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I want to put a section in my site where people can upload things and I was wondering which type of files I should forbid for them to upload.

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Define "things". –  Amy B Apr 1 '10 at 12:21
That depends on what service you want to offer. From one file type to every file type, it is all possible. E.g. dropbox.com obviously enables you to upload anything. –  Felix Kling Apr 1 '10 at 12:24
How do you determine the "type" of a file? Based on what the untrusted distant user names the file? This question applies to both white and black listings for files. –  mpez0 Apr 1 '10 at 13:03
Host: "Okay Bob for $20,000 what is the user referring to in the above post when he uses the word 'things'? is it a) doughnuts, b) files, or c) paper documents". Bob: "Uhhhh, I have no idea, but I'm going to guess a) doughnuts" Host: "Sorry Bob, that is the wrong answer"; Audience sighs –  4imble Apr 1 '10 at 13:10

4 Answers 4

up vote 3 down vote accepted

This really depends on what you are going to do with the files. If you just store them, you could in theory accept even a collection of the world's worst computer viruses - as long as those files don't get executed.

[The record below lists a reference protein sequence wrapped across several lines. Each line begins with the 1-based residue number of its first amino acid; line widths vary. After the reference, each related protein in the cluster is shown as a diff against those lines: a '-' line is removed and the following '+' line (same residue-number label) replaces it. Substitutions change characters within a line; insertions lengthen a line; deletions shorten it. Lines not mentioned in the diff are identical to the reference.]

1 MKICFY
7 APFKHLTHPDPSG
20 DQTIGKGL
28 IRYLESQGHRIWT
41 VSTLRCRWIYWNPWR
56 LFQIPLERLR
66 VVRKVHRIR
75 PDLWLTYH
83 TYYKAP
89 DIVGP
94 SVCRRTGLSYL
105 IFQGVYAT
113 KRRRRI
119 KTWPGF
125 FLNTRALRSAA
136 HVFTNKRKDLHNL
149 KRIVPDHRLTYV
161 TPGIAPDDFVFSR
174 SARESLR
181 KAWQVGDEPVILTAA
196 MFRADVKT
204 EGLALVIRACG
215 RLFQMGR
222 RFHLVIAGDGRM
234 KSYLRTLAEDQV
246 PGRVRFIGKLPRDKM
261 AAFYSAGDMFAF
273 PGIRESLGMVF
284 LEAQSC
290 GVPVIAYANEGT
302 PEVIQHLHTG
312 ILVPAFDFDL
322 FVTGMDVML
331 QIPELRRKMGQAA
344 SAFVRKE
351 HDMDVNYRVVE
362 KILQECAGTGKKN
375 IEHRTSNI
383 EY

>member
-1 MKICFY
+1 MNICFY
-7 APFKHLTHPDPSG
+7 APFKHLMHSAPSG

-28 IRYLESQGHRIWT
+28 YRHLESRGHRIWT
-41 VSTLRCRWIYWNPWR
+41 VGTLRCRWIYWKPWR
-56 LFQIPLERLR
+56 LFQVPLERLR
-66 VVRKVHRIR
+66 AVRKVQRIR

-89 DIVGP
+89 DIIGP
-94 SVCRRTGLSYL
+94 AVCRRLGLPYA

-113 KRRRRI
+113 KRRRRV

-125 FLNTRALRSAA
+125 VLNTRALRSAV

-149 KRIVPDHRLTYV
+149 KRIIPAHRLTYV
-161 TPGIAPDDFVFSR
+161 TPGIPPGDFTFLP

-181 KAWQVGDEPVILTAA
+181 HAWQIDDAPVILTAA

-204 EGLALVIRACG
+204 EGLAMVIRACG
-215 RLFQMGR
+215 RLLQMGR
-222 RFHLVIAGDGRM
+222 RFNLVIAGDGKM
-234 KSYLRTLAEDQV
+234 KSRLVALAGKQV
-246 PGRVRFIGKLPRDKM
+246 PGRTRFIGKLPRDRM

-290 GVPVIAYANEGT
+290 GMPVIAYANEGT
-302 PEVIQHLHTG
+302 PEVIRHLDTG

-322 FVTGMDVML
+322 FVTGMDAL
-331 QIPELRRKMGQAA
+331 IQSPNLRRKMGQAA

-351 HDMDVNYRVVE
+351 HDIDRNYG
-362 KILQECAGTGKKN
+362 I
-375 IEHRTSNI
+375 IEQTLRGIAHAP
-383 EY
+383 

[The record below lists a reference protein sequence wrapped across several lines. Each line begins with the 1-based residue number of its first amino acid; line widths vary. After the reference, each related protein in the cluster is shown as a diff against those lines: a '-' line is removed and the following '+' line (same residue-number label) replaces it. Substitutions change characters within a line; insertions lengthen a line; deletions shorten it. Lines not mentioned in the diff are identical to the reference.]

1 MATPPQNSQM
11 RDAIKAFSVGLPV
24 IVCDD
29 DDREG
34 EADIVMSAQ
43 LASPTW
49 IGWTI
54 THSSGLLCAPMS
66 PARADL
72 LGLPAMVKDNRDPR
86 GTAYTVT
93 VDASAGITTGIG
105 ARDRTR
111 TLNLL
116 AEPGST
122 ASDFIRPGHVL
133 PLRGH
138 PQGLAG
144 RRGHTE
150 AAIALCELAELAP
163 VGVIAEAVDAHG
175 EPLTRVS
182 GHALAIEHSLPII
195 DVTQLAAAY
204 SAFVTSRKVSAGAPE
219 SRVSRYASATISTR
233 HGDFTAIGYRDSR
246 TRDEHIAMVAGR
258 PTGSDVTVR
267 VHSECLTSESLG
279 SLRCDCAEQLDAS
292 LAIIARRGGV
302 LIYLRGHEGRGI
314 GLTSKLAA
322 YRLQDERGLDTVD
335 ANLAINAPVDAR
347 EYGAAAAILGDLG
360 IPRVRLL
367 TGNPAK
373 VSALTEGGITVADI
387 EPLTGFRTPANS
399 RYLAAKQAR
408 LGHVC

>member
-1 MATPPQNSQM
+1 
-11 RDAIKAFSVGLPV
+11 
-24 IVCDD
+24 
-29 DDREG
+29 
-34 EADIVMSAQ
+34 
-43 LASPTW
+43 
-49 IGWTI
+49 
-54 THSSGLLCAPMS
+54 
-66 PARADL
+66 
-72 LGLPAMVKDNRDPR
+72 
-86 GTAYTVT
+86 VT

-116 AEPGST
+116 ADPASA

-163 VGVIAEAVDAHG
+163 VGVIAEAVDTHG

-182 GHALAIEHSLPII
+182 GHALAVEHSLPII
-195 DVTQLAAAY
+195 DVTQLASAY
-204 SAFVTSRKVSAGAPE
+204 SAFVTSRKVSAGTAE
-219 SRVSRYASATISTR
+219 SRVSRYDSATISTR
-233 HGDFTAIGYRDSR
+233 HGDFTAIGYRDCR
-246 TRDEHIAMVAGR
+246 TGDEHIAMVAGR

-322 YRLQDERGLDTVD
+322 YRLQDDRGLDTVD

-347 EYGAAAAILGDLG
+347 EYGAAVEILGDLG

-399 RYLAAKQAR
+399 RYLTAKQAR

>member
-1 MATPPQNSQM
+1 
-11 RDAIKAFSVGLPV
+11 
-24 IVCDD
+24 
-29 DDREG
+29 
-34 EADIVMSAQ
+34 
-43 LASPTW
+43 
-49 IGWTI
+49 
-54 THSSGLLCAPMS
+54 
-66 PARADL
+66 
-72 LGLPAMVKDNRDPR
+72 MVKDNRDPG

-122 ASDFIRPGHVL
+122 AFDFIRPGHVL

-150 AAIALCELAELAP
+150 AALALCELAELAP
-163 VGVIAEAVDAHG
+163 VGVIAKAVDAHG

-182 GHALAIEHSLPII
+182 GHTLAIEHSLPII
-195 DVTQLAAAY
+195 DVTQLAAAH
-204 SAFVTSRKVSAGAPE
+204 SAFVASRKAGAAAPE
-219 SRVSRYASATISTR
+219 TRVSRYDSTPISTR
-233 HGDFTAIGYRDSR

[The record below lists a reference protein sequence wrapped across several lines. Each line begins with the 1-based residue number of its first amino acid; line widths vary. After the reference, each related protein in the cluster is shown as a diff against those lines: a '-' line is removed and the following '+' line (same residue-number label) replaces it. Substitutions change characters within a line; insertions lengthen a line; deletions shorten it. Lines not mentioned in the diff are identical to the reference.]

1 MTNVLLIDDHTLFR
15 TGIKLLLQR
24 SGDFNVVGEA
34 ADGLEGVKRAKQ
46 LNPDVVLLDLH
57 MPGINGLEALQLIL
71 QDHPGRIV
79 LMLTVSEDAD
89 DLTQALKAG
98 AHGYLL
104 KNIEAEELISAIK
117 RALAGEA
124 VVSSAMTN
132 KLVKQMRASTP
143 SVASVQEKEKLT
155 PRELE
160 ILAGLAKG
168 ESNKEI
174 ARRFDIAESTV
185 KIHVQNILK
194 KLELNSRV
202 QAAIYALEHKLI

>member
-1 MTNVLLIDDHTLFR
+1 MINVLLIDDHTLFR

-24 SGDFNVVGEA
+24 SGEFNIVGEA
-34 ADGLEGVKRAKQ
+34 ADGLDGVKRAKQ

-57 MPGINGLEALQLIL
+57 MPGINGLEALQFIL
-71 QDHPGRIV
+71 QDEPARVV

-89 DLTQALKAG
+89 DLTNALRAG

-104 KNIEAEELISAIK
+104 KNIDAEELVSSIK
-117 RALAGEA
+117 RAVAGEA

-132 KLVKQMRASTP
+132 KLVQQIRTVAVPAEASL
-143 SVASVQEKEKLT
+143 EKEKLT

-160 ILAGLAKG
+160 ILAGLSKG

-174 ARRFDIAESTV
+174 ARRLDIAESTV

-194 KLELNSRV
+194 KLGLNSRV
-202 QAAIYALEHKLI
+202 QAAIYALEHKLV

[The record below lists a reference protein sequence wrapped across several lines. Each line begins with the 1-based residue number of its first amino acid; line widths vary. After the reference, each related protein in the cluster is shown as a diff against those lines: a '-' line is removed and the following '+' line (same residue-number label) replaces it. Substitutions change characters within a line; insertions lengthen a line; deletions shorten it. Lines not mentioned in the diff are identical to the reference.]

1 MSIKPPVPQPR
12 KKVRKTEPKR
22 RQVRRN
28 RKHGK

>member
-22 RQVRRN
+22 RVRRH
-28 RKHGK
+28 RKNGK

As rogeriopvl suggests, better create a white-list of file types you want to allow.

Never rely on the MIME type that is sent with the browser. Always check the file type yourself, e.g. using getimagesize() if you want to allow only images.

A very good (but lengthy) discussion on the issue can be found here.

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You must not ask what type of files are forbidden (black-listing), but what types of files are allowed (white-listing).

So write down what files you want your users to upload and make sure that your app checks if the files are in the allowed format.

Primarily your list should not include:

  • PHP files or any other scripting language file
  • Executable files
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Checking the extension of the uploaded file isn't even half the story. There are file name syntax problems, type sniffing problems, script/plugin origin problems and more to worry about.

Making a file bucket that doesn't compromise the application is hard and not something to be undertaken lightly. As a starting point, consider serving files from a different [sub]domain to the file management application, and don't use a user-submitted filename as the basis for a filename on the server's filesystem.

(Please read the discussion at Pekka's link.)

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Anything that could exploit your website or application, this would be php files (obviously), any sort of executable files, and illegal things you don't want to be liable for hosting.

I would implement a white list of file extensions you want to allow people to upload and check based on their Mime type and file extension and write a policy about what files can and cannot be uploaded to your site.

I would also store an IP address and other relevant data along with the file, just in case you need to block someone from using or abusing your system. It's a lot of work but letting users upload files to your site isn't something that should be taken lightly.

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